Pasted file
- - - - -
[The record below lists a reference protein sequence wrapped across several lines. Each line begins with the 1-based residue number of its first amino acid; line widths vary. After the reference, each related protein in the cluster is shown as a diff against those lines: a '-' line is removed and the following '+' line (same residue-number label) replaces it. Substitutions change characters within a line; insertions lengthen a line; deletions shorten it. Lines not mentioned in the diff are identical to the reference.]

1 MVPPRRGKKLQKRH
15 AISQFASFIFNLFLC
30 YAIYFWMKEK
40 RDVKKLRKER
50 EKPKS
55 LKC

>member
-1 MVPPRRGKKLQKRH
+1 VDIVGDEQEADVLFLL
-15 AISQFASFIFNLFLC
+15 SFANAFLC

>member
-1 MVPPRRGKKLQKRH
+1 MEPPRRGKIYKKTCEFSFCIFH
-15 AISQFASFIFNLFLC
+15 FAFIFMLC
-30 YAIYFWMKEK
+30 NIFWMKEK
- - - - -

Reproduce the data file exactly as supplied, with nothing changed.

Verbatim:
[The record below lists a reference protein sequence wrapped across several lines. Each line begins with the 1-based residue number of its first amino acid; line widths vary. After the reference, each related protein in the cluster is shown as a diff against those lines: a '-' line is removed and the following '+' line (same residue-number label) replaces it. Substitutions change characters within a line; insertions lengthen a line; deletions shorten it. Lines not mentioned in the diff are identical to the reference.]

1 MVPPRRGKKLQKRH
15 AISQFASFIFNLFLC
30 YAIYFWMKEK
40 RDVKKLRKER
50 EKPKS
55 LKC

>member
-1 MVPPRRGKKLQKRH
+1 VDIVGDEQEADVLFLL
-15 AISQFASFIFNLFLC
+15 SFANAFLC

>member
-1 MVPPRRGKKLQKRH
+1 MEPPRRGKIYKKTCEFSFCIFH
-15 AISQFASFIFNLFLC
+15 FAFIFMLC
-30 YAIYFWMKEK
+30 NIFWMKEK